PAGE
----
• Breathe deeply and relax so you don’t engage your fight/flight/freeze instincts and lose your ability to think clearly about your next options. While saying a prayer and singing a hymn are often recommended as front-line steps in avoiding temptation, I find it more helpful to not do these things in a reactive fear-based manner. Instead, calm your physical system first and then decide what behaviors will help you redirect your focus and attention.
  • Recognize that noticing attractive people isn’t the problem. Attractive people, both men and women, naturally grab our attention. When you see someone attractive, you can acknowledge the truth of what you’ve seen and then keep moving on without increasing the level of sexual energy. As the 12-step saying goes, your commitment is to “stop and then stay stopped” by refusing to stare.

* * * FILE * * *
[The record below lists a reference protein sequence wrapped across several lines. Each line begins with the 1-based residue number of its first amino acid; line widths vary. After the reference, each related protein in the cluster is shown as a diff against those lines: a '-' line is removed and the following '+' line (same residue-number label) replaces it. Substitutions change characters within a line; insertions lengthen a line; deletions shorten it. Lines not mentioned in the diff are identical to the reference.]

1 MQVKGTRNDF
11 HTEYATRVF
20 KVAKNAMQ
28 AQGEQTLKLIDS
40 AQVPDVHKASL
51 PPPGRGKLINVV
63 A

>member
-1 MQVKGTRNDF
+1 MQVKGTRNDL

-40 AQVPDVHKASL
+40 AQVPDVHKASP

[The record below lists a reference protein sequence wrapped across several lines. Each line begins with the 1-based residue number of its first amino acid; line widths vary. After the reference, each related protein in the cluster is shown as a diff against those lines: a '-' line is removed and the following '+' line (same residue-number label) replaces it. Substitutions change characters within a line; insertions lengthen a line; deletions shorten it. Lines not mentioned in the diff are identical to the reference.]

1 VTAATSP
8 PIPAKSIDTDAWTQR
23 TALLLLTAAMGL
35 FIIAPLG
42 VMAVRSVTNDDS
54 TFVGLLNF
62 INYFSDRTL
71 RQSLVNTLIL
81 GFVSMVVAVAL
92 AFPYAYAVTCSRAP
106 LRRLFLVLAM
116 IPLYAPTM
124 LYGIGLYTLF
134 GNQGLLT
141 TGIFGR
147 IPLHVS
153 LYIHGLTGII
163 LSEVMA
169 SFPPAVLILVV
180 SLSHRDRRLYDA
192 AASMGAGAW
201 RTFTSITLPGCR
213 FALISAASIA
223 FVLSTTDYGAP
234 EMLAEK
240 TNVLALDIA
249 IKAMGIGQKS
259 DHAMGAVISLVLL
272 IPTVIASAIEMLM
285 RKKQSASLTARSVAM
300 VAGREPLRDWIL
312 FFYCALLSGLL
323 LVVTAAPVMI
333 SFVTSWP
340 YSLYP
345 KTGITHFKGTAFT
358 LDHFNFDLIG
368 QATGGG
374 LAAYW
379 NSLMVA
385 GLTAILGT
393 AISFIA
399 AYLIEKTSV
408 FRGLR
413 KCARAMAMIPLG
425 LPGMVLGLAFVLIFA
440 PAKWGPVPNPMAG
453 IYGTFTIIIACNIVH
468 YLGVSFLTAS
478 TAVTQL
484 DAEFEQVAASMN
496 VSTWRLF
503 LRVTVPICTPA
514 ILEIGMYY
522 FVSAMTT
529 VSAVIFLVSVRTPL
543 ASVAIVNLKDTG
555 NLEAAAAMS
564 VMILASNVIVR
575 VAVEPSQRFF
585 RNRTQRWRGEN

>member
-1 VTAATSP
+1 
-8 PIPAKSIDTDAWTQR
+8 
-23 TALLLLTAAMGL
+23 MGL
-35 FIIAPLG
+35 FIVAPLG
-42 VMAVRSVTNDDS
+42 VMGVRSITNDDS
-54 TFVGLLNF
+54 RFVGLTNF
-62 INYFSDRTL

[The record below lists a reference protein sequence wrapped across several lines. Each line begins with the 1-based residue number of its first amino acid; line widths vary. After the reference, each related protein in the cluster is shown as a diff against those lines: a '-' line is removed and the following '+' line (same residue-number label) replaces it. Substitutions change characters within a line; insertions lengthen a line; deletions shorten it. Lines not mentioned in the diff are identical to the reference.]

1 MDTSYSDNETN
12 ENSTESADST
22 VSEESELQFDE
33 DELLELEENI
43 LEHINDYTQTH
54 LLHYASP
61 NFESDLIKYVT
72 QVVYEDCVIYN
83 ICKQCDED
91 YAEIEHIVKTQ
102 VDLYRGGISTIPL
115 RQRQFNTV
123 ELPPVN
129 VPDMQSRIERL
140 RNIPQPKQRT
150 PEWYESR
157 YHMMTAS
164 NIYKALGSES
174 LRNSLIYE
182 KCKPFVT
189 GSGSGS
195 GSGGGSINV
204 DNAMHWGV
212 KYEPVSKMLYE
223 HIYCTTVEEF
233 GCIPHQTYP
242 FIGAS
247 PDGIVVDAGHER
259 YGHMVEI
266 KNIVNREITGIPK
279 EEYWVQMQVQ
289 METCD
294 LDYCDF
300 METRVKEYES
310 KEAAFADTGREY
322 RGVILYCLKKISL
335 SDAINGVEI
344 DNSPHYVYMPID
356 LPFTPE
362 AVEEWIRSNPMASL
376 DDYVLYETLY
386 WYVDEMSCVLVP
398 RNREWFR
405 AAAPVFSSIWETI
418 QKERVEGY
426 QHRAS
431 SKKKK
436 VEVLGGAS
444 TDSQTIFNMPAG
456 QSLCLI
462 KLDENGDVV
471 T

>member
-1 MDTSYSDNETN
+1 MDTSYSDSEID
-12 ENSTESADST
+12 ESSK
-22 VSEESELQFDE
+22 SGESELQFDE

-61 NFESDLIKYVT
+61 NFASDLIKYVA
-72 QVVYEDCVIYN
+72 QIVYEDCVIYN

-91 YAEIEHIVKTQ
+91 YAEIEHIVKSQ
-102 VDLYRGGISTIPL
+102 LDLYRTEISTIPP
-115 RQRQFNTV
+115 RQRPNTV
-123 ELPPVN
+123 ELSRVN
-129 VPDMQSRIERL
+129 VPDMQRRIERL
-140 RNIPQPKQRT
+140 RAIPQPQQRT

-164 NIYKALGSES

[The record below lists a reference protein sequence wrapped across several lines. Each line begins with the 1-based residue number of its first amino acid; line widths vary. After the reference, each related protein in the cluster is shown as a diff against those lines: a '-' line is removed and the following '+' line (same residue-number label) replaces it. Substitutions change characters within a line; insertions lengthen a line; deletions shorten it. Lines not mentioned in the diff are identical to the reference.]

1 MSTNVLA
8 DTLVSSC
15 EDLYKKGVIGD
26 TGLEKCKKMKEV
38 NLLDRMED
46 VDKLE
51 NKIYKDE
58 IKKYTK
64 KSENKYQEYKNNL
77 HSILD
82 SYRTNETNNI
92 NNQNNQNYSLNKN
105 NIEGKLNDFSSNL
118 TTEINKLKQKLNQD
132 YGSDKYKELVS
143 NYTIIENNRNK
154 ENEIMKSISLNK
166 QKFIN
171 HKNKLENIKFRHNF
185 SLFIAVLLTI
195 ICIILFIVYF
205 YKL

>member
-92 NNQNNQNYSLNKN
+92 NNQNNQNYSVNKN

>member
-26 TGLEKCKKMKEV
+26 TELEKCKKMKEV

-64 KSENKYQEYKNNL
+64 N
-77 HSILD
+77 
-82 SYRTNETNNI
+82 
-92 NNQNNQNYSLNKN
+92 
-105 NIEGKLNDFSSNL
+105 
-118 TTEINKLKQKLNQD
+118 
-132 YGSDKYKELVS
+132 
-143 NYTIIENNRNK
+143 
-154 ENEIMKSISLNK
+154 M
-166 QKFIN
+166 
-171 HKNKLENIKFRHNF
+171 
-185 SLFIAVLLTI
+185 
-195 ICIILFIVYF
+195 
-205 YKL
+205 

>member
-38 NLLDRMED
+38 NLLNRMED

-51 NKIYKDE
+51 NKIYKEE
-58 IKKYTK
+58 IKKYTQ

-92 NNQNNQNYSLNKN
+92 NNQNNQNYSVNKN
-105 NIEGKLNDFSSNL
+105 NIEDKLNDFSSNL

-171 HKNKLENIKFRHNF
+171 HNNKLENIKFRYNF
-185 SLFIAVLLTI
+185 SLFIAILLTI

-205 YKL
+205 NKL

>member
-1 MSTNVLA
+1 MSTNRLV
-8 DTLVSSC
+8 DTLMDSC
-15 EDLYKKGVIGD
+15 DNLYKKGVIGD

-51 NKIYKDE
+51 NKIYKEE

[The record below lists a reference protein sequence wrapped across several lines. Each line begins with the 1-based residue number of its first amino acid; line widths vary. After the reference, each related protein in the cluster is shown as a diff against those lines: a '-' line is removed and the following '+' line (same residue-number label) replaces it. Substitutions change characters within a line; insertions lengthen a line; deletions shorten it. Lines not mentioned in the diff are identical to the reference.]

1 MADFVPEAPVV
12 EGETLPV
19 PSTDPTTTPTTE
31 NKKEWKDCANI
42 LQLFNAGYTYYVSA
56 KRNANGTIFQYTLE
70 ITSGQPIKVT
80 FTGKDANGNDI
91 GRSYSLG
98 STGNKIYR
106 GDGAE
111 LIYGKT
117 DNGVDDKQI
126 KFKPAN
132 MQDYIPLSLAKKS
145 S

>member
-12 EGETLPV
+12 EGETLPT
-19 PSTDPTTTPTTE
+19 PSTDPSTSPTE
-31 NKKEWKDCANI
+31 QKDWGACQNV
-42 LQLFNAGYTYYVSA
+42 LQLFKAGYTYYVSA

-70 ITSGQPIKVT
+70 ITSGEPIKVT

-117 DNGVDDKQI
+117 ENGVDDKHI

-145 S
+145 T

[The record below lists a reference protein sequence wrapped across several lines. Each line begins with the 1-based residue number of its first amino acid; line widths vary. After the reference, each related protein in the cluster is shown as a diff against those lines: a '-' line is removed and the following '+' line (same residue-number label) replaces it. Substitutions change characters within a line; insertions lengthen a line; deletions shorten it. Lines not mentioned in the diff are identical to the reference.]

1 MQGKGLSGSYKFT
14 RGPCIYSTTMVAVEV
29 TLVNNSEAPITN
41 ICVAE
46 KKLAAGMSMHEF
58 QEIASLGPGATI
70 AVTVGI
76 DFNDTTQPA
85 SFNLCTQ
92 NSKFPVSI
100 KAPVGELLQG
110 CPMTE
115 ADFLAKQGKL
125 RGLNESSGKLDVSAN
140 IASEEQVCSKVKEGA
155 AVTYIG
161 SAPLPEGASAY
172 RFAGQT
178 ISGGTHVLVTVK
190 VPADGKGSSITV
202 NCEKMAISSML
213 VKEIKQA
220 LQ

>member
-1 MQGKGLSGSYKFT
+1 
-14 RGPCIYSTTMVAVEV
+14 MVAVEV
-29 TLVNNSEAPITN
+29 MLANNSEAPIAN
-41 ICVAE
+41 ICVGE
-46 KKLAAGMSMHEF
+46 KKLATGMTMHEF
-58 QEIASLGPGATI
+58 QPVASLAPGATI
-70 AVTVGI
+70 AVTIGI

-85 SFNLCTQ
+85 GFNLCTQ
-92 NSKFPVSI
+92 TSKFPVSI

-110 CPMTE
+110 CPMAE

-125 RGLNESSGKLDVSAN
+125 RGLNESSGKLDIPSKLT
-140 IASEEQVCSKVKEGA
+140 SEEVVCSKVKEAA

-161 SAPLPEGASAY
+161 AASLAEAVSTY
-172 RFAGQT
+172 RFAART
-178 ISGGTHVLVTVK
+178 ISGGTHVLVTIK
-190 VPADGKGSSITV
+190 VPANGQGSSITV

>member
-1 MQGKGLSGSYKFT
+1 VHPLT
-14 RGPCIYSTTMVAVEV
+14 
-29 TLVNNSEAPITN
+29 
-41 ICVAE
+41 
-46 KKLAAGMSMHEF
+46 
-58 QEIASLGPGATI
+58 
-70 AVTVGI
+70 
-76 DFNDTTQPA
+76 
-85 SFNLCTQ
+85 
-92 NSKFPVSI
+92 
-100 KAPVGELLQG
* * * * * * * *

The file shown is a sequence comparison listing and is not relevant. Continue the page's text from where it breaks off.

• Fixating and lusting is about the objectification of others. Seeing others as whole people is a discipline that goes beyond sexual lust. Make a regular habit of getting to know people beyond one-dimensional labels and judgements. We can all work to create a world of meaningful connection instead of judging and putting each other in narrowly defined boxes.
  • Continue working in therapy to identify why you mood alter with objectification and lust. The roots of lust and objectification aren’t always obvious and doing deeper healing work with a competent professional can be life-changing.

Even though none of us want to be weak, we can know that our weakness doesn’t have to destroy us or others. Making peace with our imperfections doesn’t mean we give up and give in. Instead, we don’t panic every time we struggle with weakness. We acknowledge our weakness, breathe, and redirect our focus in a more respectful direction. Stay with your commitment to be a man of integrity and discover that you can rise above your weakness and not give into every impulse and desire that would bring you down.

Have a relationship question for Geoff to answer? Submit to: